Dan Boone wrote:How much (if you care to estimate, or happen to know) of your land's visibly barren character is inherent in its location and climate, versus how much of it is down to human disturbance, overgrazing, goats, or whatever the history of people there has wrought?
Steve Farmer wrote:Goats are a local problem that I have observed. A goat farmer might own just enough land to house his goats standing shoulder to shoulder, then takes them scavenging across "unused" land for days at a time to. I get visits a couple of times a year from hundreds of goats. Fencing requires planning permission, and is expensive.
Daniel Kaplan wrote:Fun! Glad to see you putting the water to use.
Does the first check dam have any overflow point? It sort of looks like any overflow would go off the side which could wash out the bank.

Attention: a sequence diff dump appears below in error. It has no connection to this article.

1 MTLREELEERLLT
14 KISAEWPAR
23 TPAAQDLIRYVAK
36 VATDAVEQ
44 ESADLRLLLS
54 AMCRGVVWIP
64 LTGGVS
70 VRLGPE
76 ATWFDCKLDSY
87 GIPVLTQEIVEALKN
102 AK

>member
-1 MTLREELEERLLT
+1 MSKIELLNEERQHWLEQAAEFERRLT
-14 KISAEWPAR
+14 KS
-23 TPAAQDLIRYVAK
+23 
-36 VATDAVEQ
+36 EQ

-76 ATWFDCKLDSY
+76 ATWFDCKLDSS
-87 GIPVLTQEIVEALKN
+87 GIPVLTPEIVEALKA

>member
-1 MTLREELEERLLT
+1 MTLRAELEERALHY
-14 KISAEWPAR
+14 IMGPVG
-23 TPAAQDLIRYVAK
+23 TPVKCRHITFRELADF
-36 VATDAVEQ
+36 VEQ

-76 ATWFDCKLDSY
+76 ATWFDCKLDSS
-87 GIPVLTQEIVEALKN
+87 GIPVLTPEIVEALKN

Steve Farmer wrote:...tonnes of silt showed up in a couple of days, for free. An unexpected bonus...
Tyler Ludens wrote: the depression seems to be rather deep, you can probably make the dams deeper and wider so a larger amount of soil is retained behind them. Any little depression like that could have a check dam or several check dams, depending on how many rocks you can gather.
Daniel Kaplan wrote:At first I though "That's a bit hasty to be putting in a dam. There's no way to hold all the water from a rain, overflow pipe won't keep up, etc." But why not? It will take a bit more engineering to make a full on dam but it's probably doable. If it was me, however I think I'd go for something like a semipermeable gabion that filled side swales while the water was running. I just think that would be easier to make.....